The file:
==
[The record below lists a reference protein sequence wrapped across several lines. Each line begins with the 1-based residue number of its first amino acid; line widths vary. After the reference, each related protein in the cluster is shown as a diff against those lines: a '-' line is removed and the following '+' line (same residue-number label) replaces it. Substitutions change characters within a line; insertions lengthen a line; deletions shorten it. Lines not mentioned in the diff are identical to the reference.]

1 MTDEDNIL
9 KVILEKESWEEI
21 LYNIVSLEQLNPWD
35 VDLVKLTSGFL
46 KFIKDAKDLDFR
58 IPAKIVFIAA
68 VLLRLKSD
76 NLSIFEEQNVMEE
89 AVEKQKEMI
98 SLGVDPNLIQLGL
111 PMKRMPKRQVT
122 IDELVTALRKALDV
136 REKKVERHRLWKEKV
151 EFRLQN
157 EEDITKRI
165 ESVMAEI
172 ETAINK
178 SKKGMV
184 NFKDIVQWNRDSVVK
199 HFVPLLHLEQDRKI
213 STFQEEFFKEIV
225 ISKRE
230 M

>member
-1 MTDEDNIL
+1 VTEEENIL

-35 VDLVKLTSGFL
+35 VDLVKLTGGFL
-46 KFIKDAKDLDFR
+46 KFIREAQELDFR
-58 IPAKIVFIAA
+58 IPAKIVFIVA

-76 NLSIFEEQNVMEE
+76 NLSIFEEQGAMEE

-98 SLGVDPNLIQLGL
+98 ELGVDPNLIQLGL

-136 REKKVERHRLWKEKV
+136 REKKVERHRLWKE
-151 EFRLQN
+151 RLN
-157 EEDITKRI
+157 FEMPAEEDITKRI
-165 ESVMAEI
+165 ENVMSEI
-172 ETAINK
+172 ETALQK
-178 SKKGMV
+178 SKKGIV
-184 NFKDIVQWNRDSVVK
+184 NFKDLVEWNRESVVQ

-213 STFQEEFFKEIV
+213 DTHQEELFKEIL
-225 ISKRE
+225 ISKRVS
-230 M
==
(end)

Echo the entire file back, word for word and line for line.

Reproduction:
[The record below lists a reference protein sequence wrapped across several lines. Each line begins with the 1-based residue number of its first amino acid; line widths vary. After the reference, each related protein in the cluster is shown as a diff against those lines: a '-' line is removed and the following '+' line (same residue-number label) replaces it. Substitutions change characters within a line; insertions lengthen a line; deletions shorten it. Lines not mentioned in the diff are identical to the reference.]

1 MTDEDNIL
9 KVILEKESWEEI
21 LYNIVSLEQLNPWD
35 VDLVKLTSGFL
46 KFIKDAKDLDFR
58 IPAKIVFIAA
68 VLLRLKSD
76 NLSIFEEQNVMEE
89 AVEKQKEMI
98 SLGVDPNLIQLGL
111 PMKRMPKRQVT
122 IDELVTALRKALDV
136 REKKVERHRLWKEKV
151 EFRLQN
157 EEDITKRI
165 ESVMAEI
172 ETAINK
178 SKKGMV
184 NFKDIVQWNRDSVVK
199 HFVPLLHLEQDRKI
213 STFQEEFFKEIV
225 ISKRE
230 M

>member
-1 MTDEDNIL
+1 VTEEENIL

-35 VDLVKLTSGFL
+35 VDLVKLTGGFL
-46 KFIKDAKDLDFR
+46 KFIREAQELDFR
-58 IPAKIVFIAA
+58 IPAKIVFIVA

-76 NLSIFEEQNVMEE
+76 NLSIFEEQGAMEE

-98 SLGVDPNLIQLGL
+98 ELGVDPNLIQLGL

-136 REKKVERHRLWKEKV
+136 REKKVERHRLWKE
-151 EFRLQN
+151 RLN
-157 EEDITKRI
+157 FEMPAEEDITKRI
-165 ESVMAEI
+165 ENVMSEI
-172 ETAINK
+172 ETALQK
-178 SKKGMV
+178 SKKGIV
-184 NFKDIVQWNRDSVVK
+184 NFKDLVEWNRESVVQ

-213 STFQEEFFKEIV
+213 DTHQEELFKEIL
-225 ISKRE
+225 ISKRVS
-230 M